If you live anywhere remotely close ... rrrr ... to the landing area of a major airport ... rrrrrr ... you know that the noise can be ... rrrrRRRRRRrrrrrrrr -- well, deafening.
Airlines, aircraft manufacturers and politicians have struggled with the problem for decades. Now a coalition of engineers from MIT and Cambridge University say it is on the way to some solutions.
Today they showed off the results of the Silent Aircraft Initiative -- a design for a sleek, birdlike plane that could someday make airport noise a thing of the past. If aerospace companies decide to build it, the MIT-Cambridge consortium says it could be flying by 2030.
"Think about the noise of an office conversation," says Zolti Spakovsky, a professor of aeronautics at MIT, during a London news conference. "That's about the noise level the aircraft would have on takeoff and landing."
The proposed plane -- known for now as the SAX-40 -- will have 215 seats and jet engines but is dramatically different from current airliners.
Instead of having a tubular body with wings, the entire plane is a "lifting body" -- shaped to slip through the air more smoothly.
As a result, it can fly more slowly on takeoff and landing, which helps reduce the vibrations that bother residents of airport neighborhoods.
There are no flaps. If you've ever sat in a window seat near the wings, you've probably seen flaps extend from the wings' leading and trailing edges. That increases lift but creates vibration you can feel.
Landing gear has aerodynamic shielding. Engine nozzles vary in size and are opened fully only when the plane is at high altitude.
Finally, engines do not hang from the wings, as they do on many current planes. Instead, they are built into the airframe.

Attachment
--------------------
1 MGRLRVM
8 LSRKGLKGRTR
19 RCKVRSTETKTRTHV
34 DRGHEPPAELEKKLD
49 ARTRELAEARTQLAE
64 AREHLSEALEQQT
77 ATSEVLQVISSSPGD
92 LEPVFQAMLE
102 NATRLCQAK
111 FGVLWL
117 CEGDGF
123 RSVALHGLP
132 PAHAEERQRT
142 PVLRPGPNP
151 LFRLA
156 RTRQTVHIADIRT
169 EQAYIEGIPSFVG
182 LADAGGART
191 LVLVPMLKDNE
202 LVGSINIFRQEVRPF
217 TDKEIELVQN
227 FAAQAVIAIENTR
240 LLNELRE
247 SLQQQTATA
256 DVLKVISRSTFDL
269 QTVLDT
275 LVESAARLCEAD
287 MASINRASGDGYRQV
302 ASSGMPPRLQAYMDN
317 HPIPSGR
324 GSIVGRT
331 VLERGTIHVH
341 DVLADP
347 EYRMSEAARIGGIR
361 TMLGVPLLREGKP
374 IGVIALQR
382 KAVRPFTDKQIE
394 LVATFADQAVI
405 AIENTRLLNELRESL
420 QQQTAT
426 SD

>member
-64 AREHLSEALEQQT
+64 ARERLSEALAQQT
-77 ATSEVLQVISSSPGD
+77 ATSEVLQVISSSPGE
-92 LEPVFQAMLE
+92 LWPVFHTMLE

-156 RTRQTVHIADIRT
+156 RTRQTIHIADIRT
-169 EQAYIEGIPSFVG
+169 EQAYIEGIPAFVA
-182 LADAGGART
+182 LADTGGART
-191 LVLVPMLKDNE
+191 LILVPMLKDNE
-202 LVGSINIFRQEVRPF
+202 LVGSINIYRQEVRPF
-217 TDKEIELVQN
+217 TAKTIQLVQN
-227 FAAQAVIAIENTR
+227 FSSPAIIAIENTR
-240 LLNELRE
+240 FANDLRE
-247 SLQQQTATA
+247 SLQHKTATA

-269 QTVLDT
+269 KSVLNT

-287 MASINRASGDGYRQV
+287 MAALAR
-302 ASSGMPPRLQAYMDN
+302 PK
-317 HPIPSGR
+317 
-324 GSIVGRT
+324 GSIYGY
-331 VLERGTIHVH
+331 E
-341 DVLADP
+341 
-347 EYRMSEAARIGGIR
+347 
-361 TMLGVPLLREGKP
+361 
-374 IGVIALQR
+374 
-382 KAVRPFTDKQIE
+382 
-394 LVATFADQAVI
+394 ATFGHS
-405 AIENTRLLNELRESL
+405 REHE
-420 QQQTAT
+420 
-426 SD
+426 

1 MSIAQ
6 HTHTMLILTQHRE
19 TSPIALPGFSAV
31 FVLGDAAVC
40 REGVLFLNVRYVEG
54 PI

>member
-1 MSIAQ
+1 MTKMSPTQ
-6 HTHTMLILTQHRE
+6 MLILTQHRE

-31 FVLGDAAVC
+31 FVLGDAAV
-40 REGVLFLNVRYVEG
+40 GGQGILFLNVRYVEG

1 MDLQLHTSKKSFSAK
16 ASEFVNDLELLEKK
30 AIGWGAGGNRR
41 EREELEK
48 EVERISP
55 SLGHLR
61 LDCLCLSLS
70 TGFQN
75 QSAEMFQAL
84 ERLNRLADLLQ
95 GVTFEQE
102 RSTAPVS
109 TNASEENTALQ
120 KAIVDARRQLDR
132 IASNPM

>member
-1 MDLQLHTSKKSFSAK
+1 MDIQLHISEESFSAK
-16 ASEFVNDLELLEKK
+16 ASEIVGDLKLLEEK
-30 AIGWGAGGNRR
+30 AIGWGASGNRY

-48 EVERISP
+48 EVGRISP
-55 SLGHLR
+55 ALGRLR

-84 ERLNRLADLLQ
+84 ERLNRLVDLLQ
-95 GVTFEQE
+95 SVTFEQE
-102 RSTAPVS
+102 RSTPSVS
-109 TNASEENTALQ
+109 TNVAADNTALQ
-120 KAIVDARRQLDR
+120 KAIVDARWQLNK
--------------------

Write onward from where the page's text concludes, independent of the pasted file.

Work to create the SAX-40 took about three years. It was not just an academic project; work also came from Boeing, Lufthansa Cargo, Britain's Civil Aviation Authority and Rolls-Royce, which is a major manufacturer of jet engines.
Engines on Top
"It's a very different looking aircraft," said Ann Dowling, a Cambridge engineer who was a leader of the project. "The way we have been able to achieve low noise is that the engines are mounted on top of the airframe, and that means the airframe shields the engine noise from listeners on the ground.
"We have embedded the engines in the airframe, and that's given us space to put lots of absorbent materials, so we're absorbing some of the sound energy."
One extra payoff from this redesign, say the engineers, is that the plane would use less fuel per passenger than most jets today.
"It's about 25 percent more efficient than aircraft flying out there," says Spakovsky.
Will the SAX-40 ever come to be? One minor drawback: The designers say that while the plane would be quiet on the outside, noise levels inside the cabin would probably be more than most fliers are used to today.